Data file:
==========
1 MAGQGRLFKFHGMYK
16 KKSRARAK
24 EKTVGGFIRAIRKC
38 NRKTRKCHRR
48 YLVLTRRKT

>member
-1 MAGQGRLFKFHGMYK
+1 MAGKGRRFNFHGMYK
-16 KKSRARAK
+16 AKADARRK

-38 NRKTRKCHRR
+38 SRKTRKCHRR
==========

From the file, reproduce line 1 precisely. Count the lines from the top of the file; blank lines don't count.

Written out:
1 MAGQGRLFKFHGMYK